Home for decades to mostly Northern Italian and Northern European works (which everybody would just blow through, intent on sticking to the Italian Renaissance), this string of small, narrow rooms with lovely frescoed ceilings have now become a repository for the Uffizi's greatest paintings by early Renaissance artists working outside of Florence in the 15th century—an era called, in Italian, Il Quattrocento.

Room 19 starts close to home, with the Quattrocento Senese of Siena, including to large altarpieces of the Madonna and Child Enthroned with Saints —one by Il Vecchietta and the other by Giovanni di Paolo—as well as works by Matteo di Giovanni and Sano di Pietro.

Room 20 has the greatest artists and works representing the Quattrocento from other regions Italy. Top honors go to Andrea Mantegna's Portrait of Cardinal Carlo de Medici and his Stories from the Life of Christ: Adoration of the Magi, Circumcision, and Ascension (1463–70), a triptych showcasing his excellent draftsmanship and fascination with classical architecture.

Also here: Giovanni Bellini's Portrait of a Gentleman in his red cap and his Alegoria Sacra; and a pair of rare works by pretty much the only early Renaissance master from Sicily, Antonella da Messina.

Room 20 held pretty much all the heavy hitters from the Uffizi collection of Northern Italian Quattrocento masters, so I won't tattle on you if you decide to breeze through the next three rooms: The Quattrocento of the Veneto in Room 21 (Vittore Carpaccio, Cima da Conegliano); the Quattrocento of Emilia-Romagna in Room 22 (Lorenzo Costa, Cosmè Tura); and the Quattrocento of Lombardy in Room 23 (Vincenzo Foppa, Bernardino Luini).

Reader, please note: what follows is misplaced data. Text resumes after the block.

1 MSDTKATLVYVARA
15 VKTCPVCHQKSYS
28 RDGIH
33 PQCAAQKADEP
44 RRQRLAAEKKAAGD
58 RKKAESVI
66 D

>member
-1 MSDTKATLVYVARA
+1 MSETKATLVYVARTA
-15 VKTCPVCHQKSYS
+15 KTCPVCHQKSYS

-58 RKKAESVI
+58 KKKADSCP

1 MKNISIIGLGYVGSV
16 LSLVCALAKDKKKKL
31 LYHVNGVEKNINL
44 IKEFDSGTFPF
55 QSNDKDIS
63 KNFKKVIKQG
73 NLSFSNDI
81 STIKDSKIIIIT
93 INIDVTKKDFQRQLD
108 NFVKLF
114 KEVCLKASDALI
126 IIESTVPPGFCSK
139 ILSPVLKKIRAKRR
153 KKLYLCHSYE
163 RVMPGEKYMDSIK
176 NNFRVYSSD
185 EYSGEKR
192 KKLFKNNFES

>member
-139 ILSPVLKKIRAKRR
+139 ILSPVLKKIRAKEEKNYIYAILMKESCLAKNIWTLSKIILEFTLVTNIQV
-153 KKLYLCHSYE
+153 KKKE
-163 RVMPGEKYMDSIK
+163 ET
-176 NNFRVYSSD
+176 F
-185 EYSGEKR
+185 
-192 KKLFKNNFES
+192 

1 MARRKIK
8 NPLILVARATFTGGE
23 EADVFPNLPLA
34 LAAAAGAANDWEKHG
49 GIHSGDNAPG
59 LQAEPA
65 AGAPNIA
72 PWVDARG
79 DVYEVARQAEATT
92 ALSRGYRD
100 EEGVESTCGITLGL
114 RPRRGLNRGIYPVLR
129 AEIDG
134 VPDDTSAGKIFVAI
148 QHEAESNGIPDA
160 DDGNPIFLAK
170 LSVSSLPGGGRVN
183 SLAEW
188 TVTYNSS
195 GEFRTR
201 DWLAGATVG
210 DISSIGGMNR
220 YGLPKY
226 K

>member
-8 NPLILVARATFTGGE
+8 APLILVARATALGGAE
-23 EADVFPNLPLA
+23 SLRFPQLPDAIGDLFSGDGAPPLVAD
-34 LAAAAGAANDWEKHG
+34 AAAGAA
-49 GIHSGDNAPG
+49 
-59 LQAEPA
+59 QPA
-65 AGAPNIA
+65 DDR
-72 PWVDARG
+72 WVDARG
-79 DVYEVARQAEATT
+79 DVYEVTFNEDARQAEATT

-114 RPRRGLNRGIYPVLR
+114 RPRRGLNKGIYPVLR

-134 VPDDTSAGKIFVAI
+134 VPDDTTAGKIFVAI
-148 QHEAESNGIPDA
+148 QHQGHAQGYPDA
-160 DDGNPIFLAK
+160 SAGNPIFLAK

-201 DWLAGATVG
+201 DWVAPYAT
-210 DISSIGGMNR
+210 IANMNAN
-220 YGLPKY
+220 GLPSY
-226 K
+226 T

The connecting hall & Vasari's Corridor

Zipping through the Northern Italian Quattrocento is all fine and well, because as soon as you move on around to the second corridor you're going to be right back into the biggest heavy hitters of Old Masters.

First, however, most visitors pause to take a breather in the connecting hall between the two main corridors.

The Uffizi, built in 1560 by Giorgio Vasari for Duke Cosimo I de' Medici, were built as a long, U-shaped building—two long corridors connected by a shorter hall at the Arno River end. The painting galleries are up on the top floor, and the connecting hall (at the base of the "U") offers some fine intimate views of downtown Florence.

Pause to look out the tall windows in one direction down the Uffizi's elongated courtyard that opens into Piazza della Signoria at the far end, and then out the opposite windows for a panorama over the Arno River, Ponte Vecchio, and the Corridorio Vasariano (below).

The Corridorio Vasariano

That odd covered corridor extending from the Uffizi, zigzagging over to cross the Ponte Vecchio atop its famous little shops, then disappearing into the Oltrarno on the other side is the Corridorio Vasariano.

Vasari Corridor
The Vasari Corridor
It was built by Vasari for Cosimo I de' Medici so the Duke could walk the kilometer (0.6 miles) from his home at the Pitti Palace here to his downtown "uffizi" (which means "offices" in old Florentine) without having to mix with the hoi polloi on the streets.

Incidentally, those little shops once held butchers, who could conveniently toss their offal into the river below. Once the Duke started walking across the tops of the shops every morning, he found the stench unbearable. He evicted the butchers and replaced them with something more becoming for a duke to walk over: gold– and silversmiths. The bridge remains lined by jewelry shops to this day.

View from the Vasari Corridor
View from the Vasari Corridor
You can actually tour the corridor—lined by a remarkable collection of self-portraits by a variety of Renaissance and baroque artists and tiny windows offering ducal peekaboo views over Florence—though its only open to the public sporadically.